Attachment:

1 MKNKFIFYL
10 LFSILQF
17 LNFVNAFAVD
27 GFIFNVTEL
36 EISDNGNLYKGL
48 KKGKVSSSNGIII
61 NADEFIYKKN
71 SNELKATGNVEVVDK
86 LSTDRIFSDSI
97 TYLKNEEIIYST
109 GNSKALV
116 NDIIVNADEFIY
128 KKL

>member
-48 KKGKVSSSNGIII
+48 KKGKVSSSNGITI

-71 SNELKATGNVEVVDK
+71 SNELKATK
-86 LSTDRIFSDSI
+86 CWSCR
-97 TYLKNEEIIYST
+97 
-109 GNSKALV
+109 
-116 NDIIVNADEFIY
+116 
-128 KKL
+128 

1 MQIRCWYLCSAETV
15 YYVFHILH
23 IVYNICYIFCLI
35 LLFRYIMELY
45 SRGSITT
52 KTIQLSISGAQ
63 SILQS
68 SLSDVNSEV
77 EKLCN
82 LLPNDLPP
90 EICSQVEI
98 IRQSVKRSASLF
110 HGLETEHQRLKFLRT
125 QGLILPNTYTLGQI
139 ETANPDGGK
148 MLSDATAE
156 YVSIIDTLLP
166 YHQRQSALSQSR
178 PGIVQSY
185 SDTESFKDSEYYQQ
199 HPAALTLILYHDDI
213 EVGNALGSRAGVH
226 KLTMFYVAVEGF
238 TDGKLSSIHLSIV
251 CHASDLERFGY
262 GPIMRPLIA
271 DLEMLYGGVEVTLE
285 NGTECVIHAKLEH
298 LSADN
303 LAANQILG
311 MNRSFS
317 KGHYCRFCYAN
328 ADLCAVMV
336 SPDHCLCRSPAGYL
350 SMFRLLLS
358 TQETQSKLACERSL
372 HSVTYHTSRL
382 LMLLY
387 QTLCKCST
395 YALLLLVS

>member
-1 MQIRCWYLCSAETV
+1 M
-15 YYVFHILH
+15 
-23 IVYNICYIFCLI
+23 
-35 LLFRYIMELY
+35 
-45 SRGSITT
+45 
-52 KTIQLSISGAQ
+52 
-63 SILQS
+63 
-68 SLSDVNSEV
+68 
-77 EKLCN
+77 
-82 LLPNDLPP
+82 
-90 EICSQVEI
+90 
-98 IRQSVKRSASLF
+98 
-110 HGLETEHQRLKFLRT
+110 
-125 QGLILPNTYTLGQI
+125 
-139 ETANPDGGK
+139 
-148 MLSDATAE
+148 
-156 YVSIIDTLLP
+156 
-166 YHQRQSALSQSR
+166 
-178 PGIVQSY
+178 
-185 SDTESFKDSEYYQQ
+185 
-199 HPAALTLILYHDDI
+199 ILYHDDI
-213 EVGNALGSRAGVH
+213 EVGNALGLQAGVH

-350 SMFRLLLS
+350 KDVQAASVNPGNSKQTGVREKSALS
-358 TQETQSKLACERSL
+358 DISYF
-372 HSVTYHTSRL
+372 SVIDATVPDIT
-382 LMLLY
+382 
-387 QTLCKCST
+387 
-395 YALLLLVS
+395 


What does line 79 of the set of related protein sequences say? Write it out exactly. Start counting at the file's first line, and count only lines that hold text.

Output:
+45 